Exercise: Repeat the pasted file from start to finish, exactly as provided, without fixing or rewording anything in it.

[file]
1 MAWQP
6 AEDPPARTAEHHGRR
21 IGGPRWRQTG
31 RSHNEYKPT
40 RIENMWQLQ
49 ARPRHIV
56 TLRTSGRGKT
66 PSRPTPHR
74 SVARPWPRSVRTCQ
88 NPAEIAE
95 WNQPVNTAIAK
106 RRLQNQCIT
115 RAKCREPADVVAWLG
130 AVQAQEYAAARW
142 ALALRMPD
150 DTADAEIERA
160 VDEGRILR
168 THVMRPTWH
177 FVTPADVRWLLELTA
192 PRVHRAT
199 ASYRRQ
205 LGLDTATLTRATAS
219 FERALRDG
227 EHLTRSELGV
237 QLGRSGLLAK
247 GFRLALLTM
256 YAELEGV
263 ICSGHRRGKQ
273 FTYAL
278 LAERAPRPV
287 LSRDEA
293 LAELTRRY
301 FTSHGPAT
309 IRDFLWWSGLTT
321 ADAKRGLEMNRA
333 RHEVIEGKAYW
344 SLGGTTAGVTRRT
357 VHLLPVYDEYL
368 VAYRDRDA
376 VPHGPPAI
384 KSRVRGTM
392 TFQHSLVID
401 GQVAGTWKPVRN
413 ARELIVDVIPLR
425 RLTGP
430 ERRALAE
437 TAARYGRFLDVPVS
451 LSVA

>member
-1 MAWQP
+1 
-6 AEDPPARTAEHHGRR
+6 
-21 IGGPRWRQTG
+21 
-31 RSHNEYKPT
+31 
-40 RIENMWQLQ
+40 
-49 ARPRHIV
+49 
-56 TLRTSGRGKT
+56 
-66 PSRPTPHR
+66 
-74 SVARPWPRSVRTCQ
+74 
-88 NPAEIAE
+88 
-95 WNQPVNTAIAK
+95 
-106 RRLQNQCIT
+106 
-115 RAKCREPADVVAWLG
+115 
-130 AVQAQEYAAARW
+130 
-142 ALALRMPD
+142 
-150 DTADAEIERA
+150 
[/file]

1 MAWQP
6 AEDPPARTAEHHGRR
21 IGGPRWRQTG
31 RSHNEYKPT
40 RIENMWQLQ
49 ARPRHIV
56 TLRTSGRGKT
66 PSRPTPHR
74 SVARPWPRSVRTCQ
88 NPAEIAE
95 WNQPVNTAIAK
106 RRLQNQCIT
115 RAKCREPADVVAWLG
130 AVQAQEYAAARW
142 ALALRMPD
150 DTADAEIERA
160 VDEGRILR
168 THVMRPTWH
177 FVTPADVRWLLELTA
192 PRVHRAT
199 ASYRRQ
205 LGLDTATLTRATAS
219 FERALRDG
227 EHLTRSELGV
237 QLGRSGLLAK
247 GFRLALLTM
256 YAELEGV
263 ICSGHRRGKQ
273 FTYAL
278 LAERAPRPV
287 LSRDEA
293 LAELTRRY
301 FTSHGPAT
309 IRDFLWWSGLTT
321 ADAKRGLEMNRA
333 RHEVIEGKAYW
344 SLGGTTAGVTRRT
357 VHLLPVYDEYL
368 VAYRDRDA
376 VPHGPPAI
384 KSRVRGTM
392 TFQHSLVID
401 GQVAGTWKPVRN
413 ARELIVDVIPLR
425 RLTGP
430 ERRALAE
437 TAARYGRFLDVPVS
451 LSVA

>member
-1 MAWQP
+1 
-6 AEDPPARTAEHHGRR
+6 
-21 IGGPRWRQTG
+21 
-31 RSHNEYKPT
+31 
-40 RIENMWQLQ
+40 
-49 ARPRHIV
+49 
-56 TLRTSGRGKT
+56 
-66 PSRPTPHR
+66 
-74 SVARPWPRSVRTCQ
+74 
-88 NPAEIAE
+88 
-95 WNQPVNTAIAK
+95 
-106 RRLQNQCIT
+106 
-115 RAKCREPADVVAWLG
+115 
-130 AVQAQEYAAARW
+130 
-142 ALALRMPD
+142 
-150 DTADAEIERA
+150 